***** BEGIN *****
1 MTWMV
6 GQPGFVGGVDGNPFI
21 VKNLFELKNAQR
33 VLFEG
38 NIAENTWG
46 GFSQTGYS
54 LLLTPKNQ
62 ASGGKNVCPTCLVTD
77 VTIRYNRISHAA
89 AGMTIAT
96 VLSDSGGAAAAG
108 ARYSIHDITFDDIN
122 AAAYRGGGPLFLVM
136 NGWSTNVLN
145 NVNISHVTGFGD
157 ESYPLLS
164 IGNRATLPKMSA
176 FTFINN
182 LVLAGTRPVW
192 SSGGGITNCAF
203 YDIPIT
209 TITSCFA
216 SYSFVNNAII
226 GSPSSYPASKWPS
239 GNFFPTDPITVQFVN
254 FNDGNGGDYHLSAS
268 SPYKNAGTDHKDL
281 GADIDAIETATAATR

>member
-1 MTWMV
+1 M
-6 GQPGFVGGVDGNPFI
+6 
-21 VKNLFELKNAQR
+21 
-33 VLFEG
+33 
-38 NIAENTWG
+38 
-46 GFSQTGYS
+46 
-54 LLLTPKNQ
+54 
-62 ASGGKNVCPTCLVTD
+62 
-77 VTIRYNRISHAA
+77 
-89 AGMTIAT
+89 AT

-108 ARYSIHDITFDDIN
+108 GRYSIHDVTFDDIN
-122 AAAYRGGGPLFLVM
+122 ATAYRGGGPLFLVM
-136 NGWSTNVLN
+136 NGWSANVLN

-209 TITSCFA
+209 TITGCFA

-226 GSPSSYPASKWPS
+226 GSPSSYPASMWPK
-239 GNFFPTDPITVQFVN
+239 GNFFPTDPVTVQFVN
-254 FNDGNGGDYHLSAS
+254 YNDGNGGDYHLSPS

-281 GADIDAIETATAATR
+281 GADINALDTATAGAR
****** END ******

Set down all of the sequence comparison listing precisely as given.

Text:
1 MTWMV
6 GQPGFVGGVDGNPFI
21 VKNLFELKNAQR
33 VLFEG
38 NIAENTWG
46 GFSQTGYS
54 LLLTPKNQ
62 ASGGKNVCPTCLVTD
77 VTIRYNRISHAA
89 AGMTIAT
96 VLSDSGGAAAAG
108 ARYSIHDITFDDIN
122 AAAYRGGGPLFLVM
136 NGWSTNVLN
145 NVNISHVTGFGD
157 ESYPLLS
164 IGNRATLPKMSA
176 FTFINN
182 LVLAGTRPVW
192 SSGGGITNCAF
203 YDIPIT
209 TITSCFA
216 SYSFVNNAII
226 GSPSSYPASKWPS
239 GNFFPTDPITVQFVN
254 FNDGNGGDYHLSAS
268 SPYKNAGTDHKDL
281 GADIDAIETATAATR

>member
-1 MTWMV
+1 M
-6 GQPGFVGGVDGNPFI
+6 
-21 VKNLFELKNAQR
+21 
-33 VLFEG
+33 
-38 NIAENTWG
+38 
-46 GFSQTGYS
+46 
-54 LLLTPKNQ
+54 
-62 ASGGKNVCPTCLVTD
+62 
-77 VTIRYNRISHAA
+77 
-89 AGMTIAT
+89 AT

-108 ARYSIHDITFDDIN
+108 GRYSIHDVTFDDIN
-122 AAAYRGGGPLFLVM
+122 ATAYRGGGPLFLVM
-136 NGWSTNVLN
+136 NGWSANVLN

-209 TITSCFA
+209 TITGCFA

-226 GSPSSYPASKWPS
+226 GSPSSYPASMWPK
-239 GNFFPTDPITVQFVN
+239 GNFFPTDPVTVQFVN
-254 FNDGNGGDYHLSAS
+254 YNDGNGGDYHLSPS

-281 GADIDAIETATAATR
+281 GADINALDTATAGAR